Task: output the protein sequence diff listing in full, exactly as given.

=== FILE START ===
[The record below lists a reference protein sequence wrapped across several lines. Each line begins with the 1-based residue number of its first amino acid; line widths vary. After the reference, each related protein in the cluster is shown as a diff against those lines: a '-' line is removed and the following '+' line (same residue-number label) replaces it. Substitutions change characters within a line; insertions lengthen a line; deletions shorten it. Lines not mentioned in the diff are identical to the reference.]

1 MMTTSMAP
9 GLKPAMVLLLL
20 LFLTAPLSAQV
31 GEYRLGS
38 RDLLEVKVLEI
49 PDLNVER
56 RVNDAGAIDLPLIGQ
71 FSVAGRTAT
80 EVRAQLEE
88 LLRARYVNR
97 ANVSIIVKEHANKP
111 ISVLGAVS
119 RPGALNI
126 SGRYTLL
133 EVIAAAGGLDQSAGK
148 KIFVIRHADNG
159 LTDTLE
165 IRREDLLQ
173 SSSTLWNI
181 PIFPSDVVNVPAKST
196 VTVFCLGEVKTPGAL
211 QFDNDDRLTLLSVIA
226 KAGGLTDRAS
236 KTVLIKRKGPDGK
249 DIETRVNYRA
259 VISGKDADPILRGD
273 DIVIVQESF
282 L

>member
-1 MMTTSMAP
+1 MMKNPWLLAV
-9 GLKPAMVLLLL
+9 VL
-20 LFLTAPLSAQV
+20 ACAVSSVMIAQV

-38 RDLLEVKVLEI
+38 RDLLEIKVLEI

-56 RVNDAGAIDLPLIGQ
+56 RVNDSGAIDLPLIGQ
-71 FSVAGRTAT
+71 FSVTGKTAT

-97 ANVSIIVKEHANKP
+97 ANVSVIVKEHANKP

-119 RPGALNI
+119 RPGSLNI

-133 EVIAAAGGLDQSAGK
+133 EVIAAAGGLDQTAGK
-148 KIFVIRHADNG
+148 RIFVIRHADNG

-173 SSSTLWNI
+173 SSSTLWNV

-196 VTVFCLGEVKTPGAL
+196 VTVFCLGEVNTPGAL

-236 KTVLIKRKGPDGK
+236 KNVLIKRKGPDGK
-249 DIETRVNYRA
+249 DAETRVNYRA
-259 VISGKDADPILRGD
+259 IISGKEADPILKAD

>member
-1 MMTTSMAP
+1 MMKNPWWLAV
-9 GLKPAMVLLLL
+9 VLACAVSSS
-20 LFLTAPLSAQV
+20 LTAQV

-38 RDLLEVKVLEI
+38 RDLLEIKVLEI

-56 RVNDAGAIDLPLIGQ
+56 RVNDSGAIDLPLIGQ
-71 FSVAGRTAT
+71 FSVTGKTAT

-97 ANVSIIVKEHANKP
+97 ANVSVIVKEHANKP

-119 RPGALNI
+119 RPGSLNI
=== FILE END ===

[The record below lists a reference protein sequence wrapped across several lines. Each line begins with the 1-based residue number of its first amino acid; line widths vary. After the reference, each related protein in the cluster is shown as a diff against those lines: a '-' line is removed and the following '+' line (same residue-number label) replaces it. Substitutions change characters within a line; insertions lengthen a line; deletions shorten it. Lines not mentioned in the diff are identical to the reference.]

1 MMTTSMAP
9 GLKPAMVLLLL
20 LFLTAPLSAQV
31 GEYRLGS
38 RDLLEVKVLEI
49 PDLNVER
56 RVNDAGAIDLPLIGQ
71 FSVAGRTAT
80 EVRAQLEE
88 LLRARYVNR
97 ANVSIIVKEHANKP
111 ISVLGAVS
119 RPGALNI
126 SGRYTLL
133 EVIAAAGGLDQSAGK
148 KIFVIRHADNG
159 LTDTLE
165 IRREDLLQ
173 SSSTLWNI
181 PIFPSDVVNVPAKST
196 VTVFCLGEVKTPGAL
211 QFDNDDRLTLLSVIA
226 KAGGLTDRAS
236 KTVLIKRKGPDGK
249 DIETRVNYRA
259 VISGKDADPILRGD
273 DIVIVQESF
282 L

>member
-1 MMTTSMAP
+1 MMKNPWLLAV
-9 GLKPAMVLLLL
+9 VL
-20 LFLTAPLSAQV
+20 ACAVSSVMIAQV

-38 RDLLEVKVLEI
+38 RDLLEIKVLEI

-56 RVNDAGAIDLPLIGQ
+56 RVNDSGAIDLPLIGQ
-71 FSVAGRTAT
+71 FSVTGKTAT

-97 ANVSIIVKEHANKP
+97 ANVSVIVKEHANKP

-119 RPGALNI
+119 RPGSLNI

-133 EVIAAAGGLDQSAGK
+133 EVIAAAGGLDQTAGK
-148 KIFVIRHADNG
+148 RIFVIRHADNG

-173 SSSTLWNI
+173 SSSTLWNV

-196 VTVFCLGEVKTPGAL
+196 VTVFCLGEVNTPGAL

-236 KTVLIKRKGPDGK
+236 KNVLIKRKGPDGK
-249 DIETRVNYRA
+249 DAETRVNYRA
-259 VISGKDADPILRGD
+259 IISGKEADPILKAD

>member
-1 MMTTSMAP
+1 MMKNPWWLAV
-9 GLKPAMVLLLL
+9 VLACAVSSS
-20 LFLTAPLSAQV
+20 LTAQV

-38 RDLLEVKVLEI
+38 RDLLEIKVLEI

-56 RVNDAGAIDLPLIGQ
+56 RVNDSGAIDLPLIGQ
-71 FSVAGRTAT
+71 FSVTGKTAT

-97 ANVSIIVKEHANKP
+97 ANVSVIVKEHANKP

-119 RPGALNI
+119 RPGSLNI